Markets are a function of language: notes on a narrative economics

Social Macroeconomics working paper
Douglas R Holmes
Abstract

Narratives are under-theorised and until recently under-recognised as core variables influencing the speed and direction of changes in expectations and, therefore, as core macroeconomic variables that shape the policy processes of central banks. The author examines how the thousands of micro-level narratives garnered on a regular basis by the Bank of England’s staff of regional agents can inform what Ricardo Reis and Alan Blinder ('Understanding the Greenspan standard', 2005) term the 'macroeconomic allegories' that influence monetary policy decision-making.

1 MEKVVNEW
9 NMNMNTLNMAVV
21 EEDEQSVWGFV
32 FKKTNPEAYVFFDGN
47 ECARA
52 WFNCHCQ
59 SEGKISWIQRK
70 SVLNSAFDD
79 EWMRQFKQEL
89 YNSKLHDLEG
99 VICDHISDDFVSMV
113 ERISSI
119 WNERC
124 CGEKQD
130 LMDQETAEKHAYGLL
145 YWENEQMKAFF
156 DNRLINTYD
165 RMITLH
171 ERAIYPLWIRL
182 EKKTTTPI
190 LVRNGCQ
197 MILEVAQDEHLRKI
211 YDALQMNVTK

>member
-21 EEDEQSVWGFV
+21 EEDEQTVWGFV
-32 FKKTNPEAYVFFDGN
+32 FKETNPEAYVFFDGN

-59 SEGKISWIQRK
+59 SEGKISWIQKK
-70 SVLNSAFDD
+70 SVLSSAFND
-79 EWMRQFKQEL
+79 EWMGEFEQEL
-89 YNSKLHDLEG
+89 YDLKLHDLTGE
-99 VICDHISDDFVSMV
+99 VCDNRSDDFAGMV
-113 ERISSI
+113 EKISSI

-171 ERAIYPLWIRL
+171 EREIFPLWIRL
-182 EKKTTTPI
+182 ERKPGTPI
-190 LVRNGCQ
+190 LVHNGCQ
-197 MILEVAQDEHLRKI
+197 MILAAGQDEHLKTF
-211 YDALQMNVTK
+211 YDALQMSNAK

The contacts that make up the ‘network’ perform descriptive, explanatory, and interpretive labor in situ putting words both to the ephemera of local expectations across the UK and to the rapidly changing competitive pressures unfolding in global markets. Internal studies have demonstrated that the microlevel narratives collected and scored by the agents provide the most reliable information on the future course of the British economy of any of the projections or forecasts available to the Bank.